During the less sexually permissible times of the 1950's, wealthy, thirty-year-old lawyer Burt Pugach met twenty-year-old Linda Riss and became obsessed, but when she learned he was married she was devastated. Linda refused to see Burt anymore unless he obtained a divorce. When he failed to buy her a ring, Linda became engaged to another man, but if Burt couldn't have her, no one would, and with a violent, disfiguring act that made tabloid headlines worldwide, Burt showed what he felt for Linda was "Crazy Love."
Laura's Review: C+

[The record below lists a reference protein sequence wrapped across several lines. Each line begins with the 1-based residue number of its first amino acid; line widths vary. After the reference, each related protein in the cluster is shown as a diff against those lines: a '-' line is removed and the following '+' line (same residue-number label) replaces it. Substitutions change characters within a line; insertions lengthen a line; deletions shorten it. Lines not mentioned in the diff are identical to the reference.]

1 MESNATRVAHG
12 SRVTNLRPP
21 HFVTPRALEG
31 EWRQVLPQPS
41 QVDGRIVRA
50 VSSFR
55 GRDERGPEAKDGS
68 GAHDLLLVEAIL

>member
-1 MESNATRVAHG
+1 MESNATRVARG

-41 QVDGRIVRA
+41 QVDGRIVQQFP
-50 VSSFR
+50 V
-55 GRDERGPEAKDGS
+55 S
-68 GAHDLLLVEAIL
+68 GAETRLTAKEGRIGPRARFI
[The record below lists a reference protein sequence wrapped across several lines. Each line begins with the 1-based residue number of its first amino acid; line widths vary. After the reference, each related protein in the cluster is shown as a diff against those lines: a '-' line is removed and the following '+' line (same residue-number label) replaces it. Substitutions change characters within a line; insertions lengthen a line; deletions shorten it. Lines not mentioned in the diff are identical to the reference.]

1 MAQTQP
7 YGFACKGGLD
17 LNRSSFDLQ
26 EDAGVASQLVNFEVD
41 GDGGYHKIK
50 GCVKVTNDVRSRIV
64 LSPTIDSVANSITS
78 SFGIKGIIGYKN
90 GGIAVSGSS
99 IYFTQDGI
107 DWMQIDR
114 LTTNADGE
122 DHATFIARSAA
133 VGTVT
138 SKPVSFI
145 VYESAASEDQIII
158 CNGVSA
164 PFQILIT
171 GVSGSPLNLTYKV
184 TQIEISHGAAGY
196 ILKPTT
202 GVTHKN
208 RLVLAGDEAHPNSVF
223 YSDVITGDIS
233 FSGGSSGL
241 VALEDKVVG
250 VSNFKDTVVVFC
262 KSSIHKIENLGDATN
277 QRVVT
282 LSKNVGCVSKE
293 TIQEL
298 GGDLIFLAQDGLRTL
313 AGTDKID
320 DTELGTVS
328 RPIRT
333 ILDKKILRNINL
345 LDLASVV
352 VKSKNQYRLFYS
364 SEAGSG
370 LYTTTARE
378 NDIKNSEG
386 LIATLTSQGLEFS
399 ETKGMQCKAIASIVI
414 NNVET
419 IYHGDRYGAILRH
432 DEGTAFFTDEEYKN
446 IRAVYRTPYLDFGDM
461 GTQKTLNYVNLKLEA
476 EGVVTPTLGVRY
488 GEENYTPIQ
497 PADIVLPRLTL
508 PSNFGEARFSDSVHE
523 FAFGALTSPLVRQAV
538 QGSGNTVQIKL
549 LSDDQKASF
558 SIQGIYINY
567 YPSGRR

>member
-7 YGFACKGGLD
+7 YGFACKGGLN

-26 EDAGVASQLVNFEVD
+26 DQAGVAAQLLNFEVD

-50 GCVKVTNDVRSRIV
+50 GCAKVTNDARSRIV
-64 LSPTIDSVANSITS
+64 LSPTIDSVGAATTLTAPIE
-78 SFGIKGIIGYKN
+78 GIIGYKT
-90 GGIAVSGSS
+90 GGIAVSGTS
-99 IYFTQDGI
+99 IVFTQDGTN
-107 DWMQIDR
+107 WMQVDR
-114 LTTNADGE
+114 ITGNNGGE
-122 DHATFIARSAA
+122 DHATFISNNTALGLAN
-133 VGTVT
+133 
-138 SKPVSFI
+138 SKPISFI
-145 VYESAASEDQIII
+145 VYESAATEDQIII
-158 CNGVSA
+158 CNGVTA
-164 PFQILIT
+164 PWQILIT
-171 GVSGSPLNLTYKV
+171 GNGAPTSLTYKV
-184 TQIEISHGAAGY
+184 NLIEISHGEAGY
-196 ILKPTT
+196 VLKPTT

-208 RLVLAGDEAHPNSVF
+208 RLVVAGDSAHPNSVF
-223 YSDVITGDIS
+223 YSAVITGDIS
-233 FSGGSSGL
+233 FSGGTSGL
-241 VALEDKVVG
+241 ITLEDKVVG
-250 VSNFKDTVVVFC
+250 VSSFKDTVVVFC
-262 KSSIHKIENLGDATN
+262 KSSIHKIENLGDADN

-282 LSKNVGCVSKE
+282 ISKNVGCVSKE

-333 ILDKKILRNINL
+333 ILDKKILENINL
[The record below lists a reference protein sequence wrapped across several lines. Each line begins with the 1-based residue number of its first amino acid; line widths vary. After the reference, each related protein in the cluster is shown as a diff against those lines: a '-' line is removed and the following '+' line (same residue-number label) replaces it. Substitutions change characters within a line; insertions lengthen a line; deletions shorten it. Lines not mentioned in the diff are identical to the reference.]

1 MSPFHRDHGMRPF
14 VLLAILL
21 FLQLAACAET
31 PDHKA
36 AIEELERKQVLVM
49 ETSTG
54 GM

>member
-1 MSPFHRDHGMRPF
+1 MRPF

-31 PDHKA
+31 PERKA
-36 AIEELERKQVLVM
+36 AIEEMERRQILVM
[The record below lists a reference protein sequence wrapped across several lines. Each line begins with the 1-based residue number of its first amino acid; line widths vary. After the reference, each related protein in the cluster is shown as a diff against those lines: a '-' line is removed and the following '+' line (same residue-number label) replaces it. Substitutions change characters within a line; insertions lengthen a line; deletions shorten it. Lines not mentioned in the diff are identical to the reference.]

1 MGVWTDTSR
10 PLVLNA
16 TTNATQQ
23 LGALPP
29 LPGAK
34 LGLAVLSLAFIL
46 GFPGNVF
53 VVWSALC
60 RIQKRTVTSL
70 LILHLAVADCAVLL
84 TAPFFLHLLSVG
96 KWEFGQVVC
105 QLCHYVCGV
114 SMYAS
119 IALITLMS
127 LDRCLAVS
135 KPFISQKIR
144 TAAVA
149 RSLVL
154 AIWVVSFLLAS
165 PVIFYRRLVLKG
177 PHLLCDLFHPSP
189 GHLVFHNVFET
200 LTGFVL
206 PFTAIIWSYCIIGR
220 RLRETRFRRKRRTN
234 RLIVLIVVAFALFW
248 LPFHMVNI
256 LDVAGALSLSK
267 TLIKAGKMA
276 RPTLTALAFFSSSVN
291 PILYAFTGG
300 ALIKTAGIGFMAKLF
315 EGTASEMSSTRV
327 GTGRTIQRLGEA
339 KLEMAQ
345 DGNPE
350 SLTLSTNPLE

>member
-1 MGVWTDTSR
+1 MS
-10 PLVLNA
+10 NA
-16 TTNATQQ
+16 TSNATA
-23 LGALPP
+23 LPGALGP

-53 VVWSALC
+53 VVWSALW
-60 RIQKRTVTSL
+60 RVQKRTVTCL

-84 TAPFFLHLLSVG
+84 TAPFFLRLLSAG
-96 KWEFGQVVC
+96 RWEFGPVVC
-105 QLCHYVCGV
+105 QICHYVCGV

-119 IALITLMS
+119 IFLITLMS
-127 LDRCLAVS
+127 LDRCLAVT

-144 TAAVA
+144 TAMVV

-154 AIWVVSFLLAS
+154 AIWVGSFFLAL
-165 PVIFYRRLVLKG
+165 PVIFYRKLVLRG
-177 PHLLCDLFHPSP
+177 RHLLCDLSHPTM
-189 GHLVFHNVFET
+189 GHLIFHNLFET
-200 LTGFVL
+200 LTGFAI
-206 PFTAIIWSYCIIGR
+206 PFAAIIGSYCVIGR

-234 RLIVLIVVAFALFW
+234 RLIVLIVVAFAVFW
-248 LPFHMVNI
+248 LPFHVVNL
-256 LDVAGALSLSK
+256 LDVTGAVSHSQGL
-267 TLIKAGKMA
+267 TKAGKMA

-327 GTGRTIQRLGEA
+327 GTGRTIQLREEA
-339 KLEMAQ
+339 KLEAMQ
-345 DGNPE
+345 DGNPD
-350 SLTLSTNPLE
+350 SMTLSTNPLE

Writer/codirector (with Fisher Stevens) Dan Klores fell upon a mention of this story, which he remembered from his childhood, and decided to pursue it as a documentary. Good idea, but what sounds like a fascinating and sensationalistic subject doesn't make much of an impression due to so-so execution and unsympathetic subjects. As one interviewee states, Burt Pugach is probably the 'worst psychopath not behind bars,' yet his former(?) victim, current wife Linda, has become his enabler. That actually still sounds like two interesting psyches to probe, but Klores isn't able to capture the Linda of the 1950's in any meaningful way and the Linda of now, while not a blushing violet (Klores emphasizes that she's a 'dame' in the press notes, and one doesn't get the impression he means in the royal sense), appears to be a woman whose only motivation is financial security. Klores does the obvious - keeps his subjects apart in separate interview sessions so as to make latter developments seem all the more astonishing. Linda describes her time with Burt in a way that will recall the fascination Karen held for Henry Hill in 'Goodfellas' - meeting stars, a swank lifestyle - without the sexual attraction. Burt describes Linda as looking like Liz Taylor and says he 'had to have her.' This doesn't sound anything like love, crazy or otherwise. It is kind of interesting watching Burt dig his own grave in his talking head scenes. He's not very convincing when he recounts how severely retarded his baby with his first wife, Francine, was, then limply declares how much he loved her. That child was part of his woes, which included a county investigation into his law firm. Finding out Linda was engaged to another man, we are supposed to believe, was the final straw that justified his horrific action - hiring someone to pose as a messenger, then throw lye into his beloved's face. Burt was convicted for the crime, but when he was paroled early, fourteen years later, he began to propose to Linda during televised interviews. She married him within the year. When we see the couple together there is no real indication as to why. If anything one walks away from "Crazy Love" with a shrug and the feeling that they deserve each other. If this sounds harsh, bear in mind that Pugach begins to repeat his prior behavior with another woman - and Linda's there to bail him out. Klores never succeeds in making these outrageous turns of events all that surprising and "Crazy Love" feels like obsession that's been warmed over once too often.